Human Anatomy & Physiology II F112
My Steam project is based on the objective “Explain common disorders during pregnancy and their cause”. The project is specifically on the birth defect/disorder called Down Syndrome. Down syndrome is “one of the most leading causes of intellectual disability. . . patients face various health issues including learning and memory, congenital heart diseases(CHD), Alzheimer’s diseases (AD), leukemia, cancers and Hirschprung disease(HD).” (Ambreen Asim, Down syndrome: an insight of the disease, 2015). The reason Down syndrome occurs is the “presence in the genome of three rather than the normal two chromosomes 21.” (Charles J. Epstein, 1989).
The most common physical traits of Down syndrome are “A flattened face, especially the bridge of the nose. . . Almond-shaped eyes that slant up. . . A short neck. . . Small ears. . . A tongue that tends to stick out of the mouth” (CDC, circa 2014), etc. My project mainly focused on the physical attributes that the disorder down syndrome causes in a baby. The main physical features that are noticeable in my art are the face having small, almond-shaped eyes, the face is more flat, a shorter neck, small ears with over folded helix, and redundant skin at the nape of the neck.
The making of my project was done by using air-drying clay and acrylic paint that I had. I was originally planning on making a fetus and that is why the paints I had were pink and a light lavender color. Making the clay baby was difficult as some of the clay would dry out before I was able to shape it properly. After the baby was made I used some paintbrushes to paint it the light pink color that its skin is. I didn’t have any other colors at the time so the baby ended up having lavender hair and eyes. The clay face was easier to do as I had a larger area to work with and wasn’t planning on coloring it so you could see the physical features a bit better. The clay face is much easier to see the deformities that Down syndrome causes a child to grow up with. The small, almond-shaped eyes, the small, bent ears, flat face, and protruding tongue are much easier to notice. Now you might be asking yourself, “well? What are some of the risk factors that lead to Down syndrome?”
Down syndrome occurs in roughly 6000 babies each year in the United States, which is around 1 in 700 babies born. (CDC, circa 2014) The mother’s age can also increase this risk. Women who are 35 or older are more likely to have their pregnancy be affected by Down syndrome than a mother who is younger. The other large risk factor is if one or both of the parents are “carriers for the genetic translocation for Down syndrome.” (Mayo Clinic, 2018). This can lead to the child having a higher chance of being born with Down syndrome.
With that being said, did you know Down syndrome has more than one type? Down syndrome actually has three different types that it can be. Those are Trisomy 21, Translocation Down syndrome, and Mosaic Down syndrome. Trisomy 21 is the most common Down syndrome with about 95% of people that have Down syndrome having this type. Translocation Down syndrome is the only Down syndrome that is actually inherited from parent to child. The parents are carriers of chromosome 21 which has another portion of chromosome 21 attached to it. This Down syndrome only accounts for around 3% of people affected by Down syndrome. The last type of Down syndrome is Mosaic Down syndrome, which only affects around 2% of people with Down syndrome. This type is characterized by only some cells having an extra copy of chromosome 21. The cells are abnormal because of the abnormal cell division that occurred after fertilization.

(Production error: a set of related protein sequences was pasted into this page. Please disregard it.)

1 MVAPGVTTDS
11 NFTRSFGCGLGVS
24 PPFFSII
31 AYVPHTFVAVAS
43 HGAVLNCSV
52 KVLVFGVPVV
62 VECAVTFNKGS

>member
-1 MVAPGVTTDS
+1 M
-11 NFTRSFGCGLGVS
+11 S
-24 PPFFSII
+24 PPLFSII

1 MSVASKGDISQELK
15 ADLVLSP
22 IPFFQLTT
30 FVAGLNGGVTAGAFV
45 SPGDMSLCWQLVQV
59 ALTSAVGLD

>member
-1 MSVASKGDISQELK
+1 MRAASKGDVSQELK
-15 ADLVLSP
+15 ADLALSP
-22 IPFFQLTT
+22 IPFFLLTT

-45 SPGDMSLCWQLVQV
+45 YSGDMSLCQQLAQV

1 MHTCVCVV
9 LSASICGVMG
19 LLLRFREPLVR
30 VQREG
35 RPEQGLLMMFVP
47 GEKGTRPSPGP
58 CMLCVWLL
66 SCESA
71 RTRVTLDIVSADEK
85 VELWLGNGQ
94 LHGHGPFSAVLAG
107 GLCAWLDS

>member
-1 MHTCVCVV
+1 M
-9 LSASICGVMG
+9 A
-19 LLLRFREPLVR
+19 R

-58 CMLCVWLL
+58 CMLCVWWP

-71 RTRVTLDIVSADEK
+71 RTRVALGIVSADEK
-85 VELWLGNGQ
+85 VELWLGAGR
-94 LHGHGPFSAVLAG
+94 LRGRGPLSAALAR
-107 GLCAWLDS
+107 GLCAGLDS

With these types of Down syndrome in mind, I am glad I looked into this disorder as I had no idea there were even different types of Down syndrome. Learning about what factors increase a baby’s risk of being born with Down syndrome as well as the physical features associated with Down syndrome was eye-opening for me. A fact I have found interesting was that there are three types of Down syndrome and one of them is inherited. I didn’t know before researching that Down syndrome could be inherited from a parent to a child. I had always known it to be a disorder caused by an extra chromosome. I hope that people are able to learn something from my essay and take away the information about Down syndrome from it.
Asim, Ambreen, et al. “‘Down Syndrome: An Insight of the Disease’ – Journal of Biomedical Science.” BioMed Central, BioMed Central, accessed April 10th 2022, 11 June 2015, https://jbiomedsci.biomedcentral.com/articles/10.1186/s12929-015-0138-y
CDC. “Facts about down Syndrome.” Centers for Disease Control and Prevention, Centers for Disease Control and Prevention, accessed April 10th 2022, 6 Apr. 2021, https://www.cdc.gov/ncbddd/birthdefects/downsyndrome.html
Epstein, Charles J. “Down Syndrome.” SpringerLink, Birkhäuser Boston, accessed April 10th 2022, 1 Jan. 1989, https://link.springer.com/chapter/10.1007/978-1-4899-6768-8_18
Mayo Clinic. “Down Syndrome.” Mayo Clinic, Mayo Foundation for Medical Education and Research, accessed April 10th 2022, 8 Mar. 2018, https://www.mayoclinic.org/diseases-conditions/down-syndrome/symptoms-causes/syc-20355977